Being as Consciousness: Yogacara Philosophy of Buddhism by Fernando Tola, Carmen Dragonetti

By Fernando Tola, Carmen Dragonetti

This paintings is meant to the learn of the Yogacara Buddhist philosophy including its commentaries and notes for greater comprehensibility of the contents of 3 edited and translated texts, specifically, Alambanapariksavrtti of Dignaga; the vimsatika Vijnaptimatratasiddhih of Vasubandhu and Trisvabhavakarika of Vasubandhu

Show description

Read or Download Being as Consciousness: Yogacara Philosophy of Buddhism PDF

Similar consciousness & thought books

Moral Responsibility and Alternative Possibilities: Essays on the Importance of Alternative Possibilities

This publication explores a big factor in the unfastened will debate: the relation among unfastened will and ethical accountability. In his seminal article "Alternate probabilities and ethical Responsibility", Harry Frankfurt introduced a lively assault at the regular belief of that relation, wondering the declare individual is morally liable for what she has performed provided that she may have performed another way.

Philosophy of Mind: A Guide and Anthology

Edited through a well known student within the box, this anthology offers a complete and self-contained creation to the philosophy of brain. that includes an intensive and sundry choice of fifty classical and modern readings, it additionally deals massive part introductions--which set the extracts in context and consultant readers via them--discussion questions, and courses to additional interpreting.

Personal Identity (Blackwell Readings in Philosophy)

Own id brings jointly an important readings on own identification conception. Brings jointly thirteen of crucial readings on own id concept. encompasses a targeted introductory historic essay, tracing the origins of private id conception. positive aspects essays by means of David Lewis, Bernard Williams, Derek Parfit, and Robert Nozick.

Contemporary Dualism: A Defense

Ontological materialism, in its quite a few varieties, has develop into the orthodox view in modern philosophy of brain. This booklet offers quite a few defenses of mind-body dualism, and exhibits (explicitly or implicitly) thoroughgoing ontological materialism can't be sustained. The contributions are intended to teach that, a minimum of, ontological dualism (as contrasted with a dualism that's in basic terms linguistic or epistemic) constitutes a philosophically first rate substitute to the monistic perspectives that presently dominate thought of the mind-body (or, possibly extra thoroughly, person-body) relation.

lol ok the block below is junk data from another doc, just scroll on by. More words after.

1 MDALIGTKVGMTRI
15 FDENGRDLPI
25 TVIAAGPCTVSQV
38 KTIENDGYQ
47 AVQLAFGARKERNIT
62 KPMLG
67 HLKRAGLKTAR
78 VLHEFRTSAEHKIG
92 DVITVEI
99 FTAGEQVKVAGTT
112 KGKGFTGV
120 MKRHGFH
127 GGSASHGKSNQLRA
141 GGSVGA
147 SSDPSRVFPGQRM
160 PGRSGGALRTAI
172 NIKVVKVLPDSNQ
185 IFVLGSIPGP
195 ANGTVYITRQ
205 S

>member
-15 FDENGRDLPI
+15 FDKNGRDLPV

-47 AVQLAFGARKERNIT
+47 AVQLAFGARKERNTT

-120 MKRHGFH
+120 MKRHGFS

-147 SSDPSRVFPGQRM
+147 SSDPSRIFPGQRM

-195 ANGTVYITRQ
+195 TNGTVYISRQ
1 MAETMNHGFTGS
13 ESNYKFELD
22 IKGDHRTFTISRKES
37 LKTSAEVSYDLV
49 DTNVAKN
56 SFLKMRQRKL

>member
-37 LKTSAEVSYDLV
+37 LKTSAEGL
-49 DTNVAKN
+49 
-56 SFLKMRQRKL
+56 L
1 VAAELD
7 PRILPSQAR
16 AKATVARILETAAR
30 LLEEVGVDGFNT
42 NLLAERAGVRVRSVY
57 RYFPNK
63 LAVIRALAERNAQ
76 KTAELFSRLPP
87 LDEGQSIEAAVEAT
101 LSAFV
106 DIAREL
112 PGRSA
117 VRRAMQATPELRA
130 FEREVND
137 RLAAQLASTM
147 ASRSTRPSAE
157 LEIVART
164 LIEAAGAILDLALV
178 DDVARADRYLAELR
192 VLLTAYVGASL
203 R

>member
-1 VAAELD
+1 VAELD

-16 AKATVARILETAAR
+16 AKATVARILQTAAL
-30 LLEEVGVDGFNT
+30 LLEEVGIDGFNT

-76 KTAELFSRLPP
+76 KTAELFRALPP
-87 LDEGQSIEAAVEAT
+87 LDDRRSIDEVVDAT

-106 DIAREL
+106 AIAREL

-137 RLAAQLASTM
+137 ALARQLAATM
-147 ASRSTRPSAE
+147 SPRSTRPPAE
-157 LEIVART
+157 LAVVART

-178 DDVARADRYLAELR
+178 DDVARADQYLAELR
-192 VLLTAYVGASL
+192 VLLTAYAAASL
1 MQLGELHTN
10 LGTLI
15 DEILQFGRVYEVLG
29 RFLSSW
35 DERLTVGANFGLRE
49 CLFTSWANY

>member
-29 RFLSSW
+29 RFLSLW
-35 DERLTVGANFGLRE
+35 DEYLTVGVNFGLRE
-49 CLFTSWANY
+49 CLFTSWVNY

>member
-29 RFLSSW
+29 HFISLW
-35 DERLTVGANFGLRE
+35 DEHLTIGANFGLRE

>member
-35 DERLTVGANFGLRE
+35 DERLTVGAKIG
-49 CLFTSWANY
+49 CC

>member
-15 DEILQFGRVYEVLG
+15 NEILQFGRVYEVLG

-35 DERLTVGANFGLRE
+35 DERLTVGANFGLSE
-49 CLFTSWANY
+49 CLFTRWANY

Additional info for Being as Consciousness: Yogacara Philosophy of Buddhism

Sample text

DOCTRINARY COMMENTARY OF ALAMRANAPARIKSAVRTTI • • Previous Remarks Let us begin indicating that Dignaga himself gives in paragraph 2 the definition of the “object of cognition” (yul in Tibetan, tnsaya in Sanskrit), term that appears in karika I c; and that he gives in paragraph 5 the definition of “support of cognition” (dmigs-pa in Tibetan, alam bana in Sanskrit), term that appears in the first paragraph. The definition of “object of cognition” is the following one: something is object of the cognition when 1.

E. to pure sensation. 14. Explanation of recollection through the mechanism of the vàsanâs (Section XXXI). 15. The world transcending knowledge as a means to attain True Reality and to becom e free from the vâsanic sleep (=error consisting in considering objects as real and external) (Section XXXIII). Being as Consciousness XXX 16. 17. 18. 19. 20. 21. Possibility of a consciousness as determining and influencing another consciousness. Avoidance of isolation of consciousnesses (Section XXXV). Moral responsibility’s dependence on the conscious state of mind, which is proper only of the normal waking state (Section XXXVII).

We have divided the text into sections with subtitles. And we have adopted the same procedure in the translation and in our commentary on the text. DOCTRINARY COMMENTARY OF ALAMRANAPARIKSAVRTTI • • Previous Remarks Let us begin indicating that Dignaga himself gives in paragraph 2 the definition of the “object of cognition” (yul in Tibetan, tnsaya in Sanskrit), term that appears in karika I c; and that he gives in paragraph 5 the definition of “support of cognition” (dmigs-pa in Tibetan, alam bana in Sanskrit), term that appears in the first paragraph.

Download PDF sample

Rated 4.94 of 5 – based on 41 votes

Related posts